Adjustments this year reflect issuers bringing their rates in line with observed costs, now that two years of data are available. In addition, some of the ACA’s programs designed to support the new market in its early years are ending this year, putting additional one-time pressure on premium growth. Issuers are continuing to adapt to a new market that looks very different than it did before the ACA: one where they compete based on price and quality, rather than by finding the healthiest customers. Efforts to undermine the ACA, such as certain states’ decisions not to expand Medicaid and Congressional actions to block funding for the law, contribute to higher premiums as well. And some states have long faced unique challenges in reining in health care costs.
For the median HealthCare.gov consumer, the benchmark second-lowest silver plan premium is increasing by 16 percent this year, before taking into account the effects of financial assistance; that is, half of HealthCare.gov consumers are seeing increases less than, and half greater than, 16 percent. But experiences across states vary widely. For example, in Arkansas, Indiana, Michigan, Nevada, New Hampshire, New Jersey, North Dakota, and Ohio, as well as in California and Massachusetts (which do not use the HealthCare.gov platform), benchmark premiums are rising by 7 percent or less. In most of these states, Marketplaces are also strongly competitive, and several have seen issuers expanding their service areas, as with Molina in Ohio or Humana in Michigan. These examples illustrate that there are parts of the country where Marketplaces are already maturing, reaching stable price points, and enjoying robust competition.
Conversely, some states are experiencing high benchmark premium growth, resulting in a HealthCare.gov average higher than the median increase. A number of the states in this group, including Arizona, Hawaii, Illinois, Kansas, and Pennsylvania, are places where 2016 rates were especially far below the national average or especially far below the cost of comparable coverage in the employer market.
Fortunately, financial assistance and the ability to shop around for coverage protect most consumers across the country from headline rate increases. “Before the ACA, many consumers were unable to get health coverage at all, and the individual market offered no easy way to shop and compare plans,” said Kevin Counihan, CEO of the Health Insurance Marketplace. “Because of the Marketplace, consumers can shop around to find coverage that fits their needs and get tax credits to help pay for it. Thanks to shopping and financial assistance, consumers will continue to have robust options for quality, affordable coverage for 2017, even in places where premium increases are high.”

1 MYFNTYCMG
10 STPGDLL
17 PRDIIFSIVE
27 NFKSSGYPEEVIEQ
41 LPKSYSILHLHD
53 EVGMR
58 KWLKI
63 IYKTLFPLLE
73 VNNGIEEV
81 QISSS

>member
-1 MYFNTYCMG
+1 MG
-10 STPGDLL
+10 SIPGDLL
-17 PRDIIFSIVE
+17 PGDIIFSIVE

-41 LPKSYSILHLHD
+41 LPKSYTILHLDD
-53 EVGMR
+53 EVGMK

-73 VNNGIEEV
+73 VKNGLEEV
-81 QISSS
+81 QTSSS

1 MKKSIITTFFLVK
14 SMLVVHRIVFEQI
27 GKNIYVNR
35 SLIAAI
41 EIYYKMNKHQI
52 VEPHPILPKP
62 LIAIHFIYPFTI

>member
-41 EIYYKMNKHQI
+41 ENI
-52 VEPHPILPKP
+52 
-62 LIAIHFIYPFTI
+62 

The Affordable Care Act Is Strengthening Coverage, and Improvements Could Drive Further Progress
The Marketplace is one of many ways the ACA continues to improve health care affordability, access, and quality.
- Affordability. The latest available data show employer premiums are continuing to rise at the low rates observed since the ACA was enacted. This year, the average family premium for the more than 150 million Americans with employer coverage is $3,600 lower than it would be if pre-ACA premium growth had continued.
- Access. More than 20 million American adults have gained coverage as a result of provisions of the Affordable Care Act. In addition, more than 3 million children have gained coverage since 2008, thanks in large part to the ACA and improvements to the Children’s Health Insurance Program.
- Quality. For those who already had coverage, the ACA provided new protections, including guaranteed limits on out-of-pocket costs, no limits on annual or lifetime coverage, and preventive services without cost sharing. The ACA is also strengthening health care quality, with large drops in patient harms and preventable hospital readmissions for Medicare beneficiaries.
“Our nation has made historic progress under the ACA, and now we want to build on that progress to further improve affordability, access, and quality,” said Secretary Burwell.
The President has taken a number of steps to improve the ACA, and thinks we can do even more, such as: expanding Medicaid in states that have declined to do so; providing more tax credits for middle-income families and young adults to further improve affordability; adding a public plan fallback to give people more options in places where there still are just not enough insurers to compete; and supporting innovation by states. But this Open Enrollment, we are focused on getting as many uninsured people covered as we can.
Open Enrollment, which starts November 1 and ends on January 31, 2017, provides another opportunity for Americans to find affordable coverage for them and their families. Learn more on HealthCare.gov.